Life on board the ship was tough and often dangerous. The day invariably began with prayers with the whole crew, led by the captain, after which everyone went to work (at about 8:00 a.m.). There was always work to do on board for the sailors, even without coastal trade. Repairs and cleaning were constantly necessary, sails needed to be taken in or unfurled, and a watch needed to be kept 24 hours a day. Every day was concluded with evening prayers.
Repairs which are often mentioned in the logbook include patching up the sails and ropes. This job could be very dangerous, since the heavy cloth sails needed to be taken down (or put back up) from often dizzying heights. Putting the reefs in the sails (cutting down surface area) was also a not easy. The Atlantic crossing makes it clear that this needed to be done by two men – one alone could never roll up an entire square of sail from the tops of the shrouds.
The crew slept on hammocks and in sleeping bags. They received two meals a deal, and usually drank wine or beer. The sailors ate from simple wooden bowls, whereas the officers ate in officer’s quarters using plates and cutlery. Evidently the sailors had a rough reputation: the very first instructions to the captain tell him to especially keep a strict discipline on board, and to keep swearing and cursing to a minimum.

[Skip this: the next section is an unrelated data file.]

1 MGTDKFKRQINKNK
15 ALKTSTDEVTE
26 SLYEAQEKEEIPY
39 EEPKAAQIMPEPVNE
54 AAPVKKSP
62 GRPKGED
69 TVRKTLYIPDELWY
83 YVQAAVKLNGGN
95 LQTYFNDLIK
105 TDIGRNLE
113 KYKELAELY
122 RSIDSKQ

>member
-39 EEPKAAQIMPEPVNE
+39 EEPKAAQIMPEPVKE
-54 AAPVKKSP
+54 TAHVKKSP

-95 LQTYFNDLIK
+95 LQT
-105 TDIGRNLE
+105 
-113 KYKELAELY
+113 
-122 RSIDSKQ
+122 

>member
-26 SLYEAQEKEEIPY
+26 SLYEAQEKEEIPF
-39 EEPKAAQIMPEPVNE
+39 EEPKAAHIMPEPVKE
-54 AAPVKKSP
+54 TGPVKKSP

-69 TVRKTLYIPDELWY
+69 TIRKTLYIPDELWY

Each day was divided into watches, which were kept by the sailors in turn. There six watches of four hours each, excepting the dog watch (between 4:00 and 8:00 p.m.). This one consisted of two watches of two hours each, so that everyone had time to eat their dinner. The length of the watches was kept using ‘glasses’ of an half hour each. One watch therefore consisted of eight glasses.
The boatswain was directly responsible for the crew, and reported to the captain. However, if an incident proved too serious for the boatswain, it moved to the ship’s council, which consisted of the captain, first mate, second mate and third mate